Apostle Paul’s address to Athenians in Areopagus Hill (“the Roman equivalent is Mars Hill”) is one of the well-known passages (Acts 17:22-34) to his readers. Some see Paul’s rhetoric for the risen Christ among Athenians in Mars Hill as his total failure. They claim that Paul never opted to use rhetoric that appeals to the intellect thereafter. They see no place for apologetics or have a lowly view of the need for apologetics in the evangelistic ministry and thus are quick to discredit it on the basis that Paul could not win many and plant there a local church. Is it really true that Paul failed miserably in Athens and never was apologetic in other places where he later preached and planted the churches?
Firstly, we have to remember that Paul had no plan to stay extensively in Athens and preach there. He was forced to leave Macedonia to escape persecution. There he was waiting for Timothy and Silas to join him from Berea (Acts 17:14) and then travel to Corinth. While waiting for them in Athens, Paul could not contain himself from preaching after seeing the rampant idolatry of Athenians. Those idols were dedicated to different gods and goddesses to appease them so that no bad omen would fall upon them. Idolatry is one of the prime issues he addresses in his epistles. In fact, Athens was named after a goddess, Athena, in her honor.
Secondly, the Athenian Council of Ares which had full control of affairs in the city, silenced Paul immediately after he mentioned the risen Christ from the dead in his address to the council. Some of them thought that Paul was preaching of a foreign god. They probably mistakenly understood Anastasis (“resurrection”) as the goddess consort of a god named Jesus, because the “resurrection” is in the feminine gender while Jesus is in the masculine gender.
For Athenians, the resurrection could have never happened. Paul’s proclamation of the resurrection account was utter foolishness. Five hundred years earlier, their own tragic poet Aeschylus (525-456 BC) claimed in the same Athenian Council of Ares, “When the dust has soaked up a man’s blood, once he is dead, there is no resurrection” (Eumenides 647-48). Therefore, Paul seemed to be a mere babbler, who had no knowledge of his own but learned things from other people without understanding and made his own, for them. That caused commotion among them which led to a sudden dismissal of the council.
Finally, Paul was not legally free to continue teaching in the city, since the council had not taken any action to approve Paul to do what he wanted to do – teaching or reasoning with Jews and God-fearing Gentiles every day in synagogues as well as in agora. It was the forum and marketplace of the city which happened to be the center of Athenian life. All he could do in Athens was to wait for receiving legal protection or permission from the council to teach or move on to Corinth.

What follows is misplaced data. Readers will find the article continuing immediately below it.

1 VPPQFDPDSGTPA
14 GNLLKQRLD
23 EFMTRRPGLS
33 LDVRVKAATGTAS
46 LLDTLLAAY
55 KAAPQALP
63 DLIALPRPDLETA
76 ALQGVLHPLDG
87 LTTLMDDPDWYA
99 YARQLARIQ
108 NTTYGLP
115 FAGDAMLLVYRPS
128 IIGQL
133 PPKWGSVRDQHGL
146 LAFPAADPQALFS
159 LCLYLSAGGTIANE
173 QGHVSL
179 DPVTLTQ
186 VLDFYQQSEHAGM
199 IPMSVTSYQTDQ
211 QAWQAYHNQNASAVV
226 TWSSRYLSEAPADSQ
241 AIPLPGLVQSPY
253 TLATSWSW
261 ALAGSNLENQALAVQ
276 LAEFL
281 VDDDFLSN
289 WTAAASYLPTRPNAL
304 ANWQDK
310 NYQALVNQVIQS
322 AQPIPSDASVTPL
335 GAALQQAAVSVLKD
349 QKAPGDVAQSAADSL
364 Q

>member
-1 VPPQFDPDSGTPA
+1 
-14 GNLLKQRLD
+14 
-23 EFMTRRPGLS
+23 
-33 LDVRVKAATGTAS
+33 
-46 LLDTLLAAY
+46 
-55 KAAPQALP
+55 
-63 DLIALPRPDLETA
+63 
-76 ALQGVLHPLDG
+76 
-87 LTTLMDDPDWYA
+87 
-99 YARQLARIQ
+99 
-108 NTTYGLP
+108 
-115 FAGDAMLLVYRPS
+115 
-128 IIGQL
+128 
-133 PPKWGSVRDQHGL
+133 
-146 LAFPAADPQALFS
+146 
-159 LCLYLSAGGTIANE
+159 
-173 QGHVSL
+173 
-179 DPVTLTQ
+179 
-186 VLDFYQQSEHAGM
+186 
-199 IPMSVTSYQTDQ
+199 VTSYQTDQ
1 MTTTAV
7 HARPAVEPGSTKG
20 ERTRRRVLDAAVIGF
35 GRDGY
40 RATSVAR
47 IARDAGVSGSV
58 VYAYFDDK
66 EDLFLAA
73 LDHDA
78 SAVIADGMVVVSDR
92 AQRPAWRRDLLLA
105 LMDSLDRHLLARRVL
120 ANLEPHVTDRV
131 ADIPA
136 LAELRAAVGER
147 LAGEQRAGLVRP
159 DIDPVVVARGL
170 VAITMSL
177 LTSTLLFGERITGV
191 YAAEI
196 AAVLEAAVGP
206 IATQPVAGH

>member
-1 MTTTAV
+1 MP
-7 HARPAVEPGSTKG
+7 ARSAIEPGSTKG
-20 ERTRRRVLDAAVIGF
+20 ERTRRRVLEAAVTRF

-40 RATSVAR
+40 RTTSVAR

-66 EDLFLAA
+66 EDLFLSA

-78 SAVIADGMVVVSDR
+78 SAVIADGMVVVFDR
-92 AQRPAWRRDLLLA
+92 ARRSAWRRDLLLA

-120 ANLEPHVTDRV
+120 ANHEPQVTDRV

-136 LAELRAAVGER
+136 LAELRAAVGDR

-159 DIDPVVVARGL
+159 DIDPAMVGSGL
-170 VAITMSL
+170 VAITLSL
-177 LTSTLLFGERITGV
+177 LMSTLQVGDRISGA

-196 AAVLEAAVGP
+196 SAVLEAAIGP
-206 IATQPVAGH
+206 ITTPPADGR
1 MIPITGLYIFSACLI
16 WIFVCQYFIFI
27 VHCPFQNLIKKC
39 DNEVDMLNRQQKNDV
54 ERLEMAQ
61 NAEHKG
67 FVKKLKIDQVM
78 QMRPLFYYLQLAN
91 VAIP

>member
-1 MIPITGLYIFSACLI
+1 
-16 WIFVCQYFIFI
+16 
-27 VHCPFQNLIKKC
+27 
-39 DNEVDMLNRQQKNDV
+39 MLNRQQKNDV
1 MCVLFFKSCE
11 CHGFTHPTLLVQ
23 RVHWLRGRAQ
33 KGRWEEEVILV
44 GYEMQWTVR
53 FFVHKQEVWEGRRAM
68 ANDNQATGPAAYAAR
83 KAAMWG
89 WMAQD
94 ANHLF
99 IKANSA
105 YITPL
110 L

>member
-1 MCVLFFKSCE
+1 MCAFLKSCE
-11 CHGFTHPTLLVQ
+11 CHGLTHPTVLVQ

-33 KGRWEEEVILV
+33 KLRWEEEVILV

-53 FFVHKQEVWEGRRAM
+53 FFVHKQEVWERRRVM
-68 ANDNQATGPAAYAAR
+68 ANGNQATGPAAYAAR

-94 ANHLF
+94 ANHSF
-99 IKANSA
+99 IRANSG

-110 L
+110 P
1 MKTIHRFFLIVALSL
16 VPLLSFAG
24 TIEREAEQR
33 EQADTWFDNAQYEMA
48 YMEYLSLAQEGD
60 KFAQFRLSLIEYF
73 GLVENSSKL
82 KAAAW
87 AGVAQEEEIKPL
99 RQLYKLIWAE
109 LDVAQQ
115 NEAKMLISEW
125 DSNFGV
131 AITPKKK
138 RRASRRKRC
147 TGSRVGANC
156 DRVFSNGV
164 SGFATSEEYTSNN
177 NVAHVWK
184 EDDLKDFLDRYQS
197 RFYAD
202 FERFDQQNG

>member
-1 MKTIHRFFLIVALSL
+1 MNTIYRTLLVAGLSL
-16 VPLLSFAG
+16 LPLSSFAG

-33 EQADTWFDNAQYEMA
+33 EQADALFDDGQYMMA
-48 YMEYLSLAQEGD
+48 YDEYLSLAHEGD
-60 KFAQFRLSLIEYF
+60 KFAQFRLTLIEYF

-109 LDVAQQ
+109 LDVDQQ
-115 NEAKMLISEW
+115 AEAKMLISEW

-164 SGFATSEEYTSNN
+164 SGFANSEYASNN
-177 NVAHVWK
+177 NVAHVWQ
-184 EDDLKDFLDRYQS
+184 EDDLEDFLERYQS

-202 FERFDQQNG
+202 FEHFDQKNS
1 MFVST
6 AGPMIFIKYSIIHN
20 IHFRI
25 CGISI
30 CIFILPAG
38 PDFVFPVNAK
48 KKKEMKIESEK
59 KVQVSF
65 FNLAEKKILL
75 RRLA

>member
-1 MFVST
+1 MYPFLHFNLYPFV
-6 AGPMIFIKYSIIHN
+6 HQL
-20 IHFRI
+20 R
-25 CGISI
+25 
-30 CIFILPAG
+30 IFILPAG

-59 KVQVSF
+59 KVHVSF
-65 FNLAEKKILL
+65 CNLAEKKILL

Having laid these three reasons, we cannot label his brief mission work in Athens as a complete failure, as Dionysius, the Areopagite who was also a member of the Council of Ares, a woman named Damaris, and others with them believed the message and joined Paul. Given the little opportunity to preach the gospel in an unusual circumstance also he had to leave without finishing his preaching, Paul did, in fact, win some. He adapted himself to the context and the audience he was preaching to, just as he talked about it later to the church of Corinth: “To the Jews I became as a Jew, in order to win Jews. To those under the law, I became as one under the law (though not being myself under the law) that I might win those under the law. To those outside the law, I became as one outside the law (not being outside the law of God but under the law of Christ) that I might win those outside the law… I have become all things to all people, that by all means I might save some. I do it all for the sake of the gospel, that I may share with them in its blessings.” (1 Corinthians 9:20-23 NIV). Thus, his work in Athens cannot be labeled or talked about as a failure in light of all the reasons presented above.
For more readings on Paul’s address to the Athenian Council in Athens, you may read my previous post.
1. Gaebelein, Frank E., Merrill C. Tenney, and Richard N. Longenecker. The Expositor’s Bible Commentary: John and Acts. Vol. 9. Grand Rapids, MI: Zondervan Publishing House, 1981.
2. Utley, Robert James. Luke the Historian: The Book of Acts. Vol. Volume 5. Study Guide Commentary Series. Marshall, Texas: Bible Lessons International, 1999.
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